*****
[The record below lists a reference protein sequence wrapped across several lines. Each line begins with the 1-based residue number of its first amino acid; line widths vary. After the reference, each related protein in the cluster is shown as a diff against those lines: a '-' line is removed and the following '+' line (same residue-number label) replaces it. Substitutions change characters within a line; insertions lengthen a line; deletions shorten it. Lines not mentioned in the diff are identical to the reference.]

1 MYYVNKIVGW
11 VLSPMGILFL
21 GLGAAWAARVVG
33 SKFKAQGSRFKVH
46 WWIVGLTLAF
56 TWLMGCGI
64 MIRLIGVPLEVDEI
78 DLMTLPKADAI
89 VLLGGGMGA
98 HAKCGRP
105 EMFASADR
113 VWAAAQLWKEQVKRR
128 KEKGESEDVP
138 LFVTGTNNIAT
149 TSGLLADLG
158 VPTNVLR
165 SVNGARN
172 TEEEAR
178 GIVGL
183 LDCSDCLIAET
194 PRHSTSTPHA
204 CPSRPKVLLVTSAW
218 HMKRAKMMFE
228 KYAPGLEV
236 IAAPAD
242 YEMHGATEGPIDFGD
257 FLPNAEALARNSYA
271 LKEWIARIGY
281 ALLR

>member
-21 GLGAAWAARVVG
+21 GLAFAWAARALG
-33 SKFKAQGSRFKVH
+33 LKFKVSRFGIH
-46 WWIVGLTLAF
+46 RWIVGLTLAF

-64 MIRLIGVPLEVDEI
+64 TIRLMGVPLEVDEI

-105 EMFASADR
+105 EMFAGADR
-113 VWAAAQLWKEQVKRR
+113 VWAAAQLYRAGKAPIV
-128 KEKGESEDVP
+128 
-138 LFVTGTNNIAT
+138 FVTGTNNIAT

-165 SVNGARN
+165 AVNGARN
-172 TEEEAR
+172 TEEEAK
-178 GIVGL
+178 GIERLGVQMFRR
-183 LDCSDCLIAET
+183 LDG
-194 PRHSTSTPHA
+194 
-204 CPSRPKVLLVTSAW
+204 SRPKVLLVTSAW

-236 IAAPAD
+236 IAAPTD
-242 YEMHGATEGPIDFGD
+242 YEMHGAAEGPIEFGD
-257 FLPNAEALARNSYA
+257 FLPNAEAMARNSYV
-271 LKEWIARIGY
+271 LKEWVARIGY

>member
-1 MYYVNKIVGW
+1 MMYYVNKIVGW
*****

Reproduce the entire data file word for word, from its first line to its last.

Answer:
[The record below lists a reference protein sequence wrapped across several lines. Each line begins with the 1-based residue number of its first amino acid; line widths vary. After the reference, each related protein in the cluster is shown as a diff against those lines: a '-' line is removed and the following '+' line (same residue-number label) replaces it. Substitutions change characters within a line; insertions lengthen a line; deletions shorten it. Lines not mentioned in the diff are identical to the reference.]

1 MYYVNKIVGW
11 VLSPMGILFL
21 GLGAAWAARVVG
33 SKFKAQGSRFKVH
46 WWIVGLTLAF
56 TWLMGCGI
64 MIRLIGVPLEVDEI
78 DLMTLPKADAI
89 VLLGGGMGA
98 HAKCGRP
105 EMFASADR
113 VWAAAQLWKEQVKRR
128 KEKGESEDVP
138 LFVTGTNNIAT
149 TSGLLADLG
158 VPTNVLR
165 SVNGARN
172 TEEEAR
178 GIVGL
183 LDCSDCLIAET
194 PRHSTSTPHA
204 CPSRPKVLLVTSAW
218 HMKRAKMMFE
228 KYAPGLEV
236 IAAPAD
242 YEMHGATEGPIDFGD
257 FLPNAEALARNSYA
271 LKEWIARIGY
281 ALLR

>member
-21 GLGAAWAARVVG
+21 GLAFAWAARALG
-33 SKFKAQGSRFKVH
+33 LKFKVSRFGIH
-46 WWIVGLTLAF
+46 RWIVGLTLAF

-64 MIRLIGVPLEVDEI
+64 TIRLMGVPLEVDEI

-105 EMFASADR
+105 EMFAGADR
-113 VWAAAQLWKEQVKRR
+113 VWAAAQLYRAGKAPIV
-128 KEKGESEDVP
+128 
-138 LFVTGTNNIAT
+138 FVTGTNNIAT

-165 SVNGARN
+165 AVNGARN
-172 TEEEAR
+172 TEEEAK
-178 GIVGL
+178 GIERLGVQMFRR
-183 LDCSDCLIAET
+183 LDG
-194 PRHSTSTPHA
+194 
-204 CPSRPKVLLVTSAW
+204 SRPKVLLVTSAW

-236 IAAPAD
+236 IAAPTD
-242 YEMHGATEGPIDFGD
+242 YEMHGAAEGPIEFGD
-257 FLPNAEALARNSYA
+257 FLPNAEAMARNSYV
-271 LKEWIARIGY
+271 LKEWVARIGY

>member
-1 MYYVNKIVGW
+1 MMYYVNKIVGW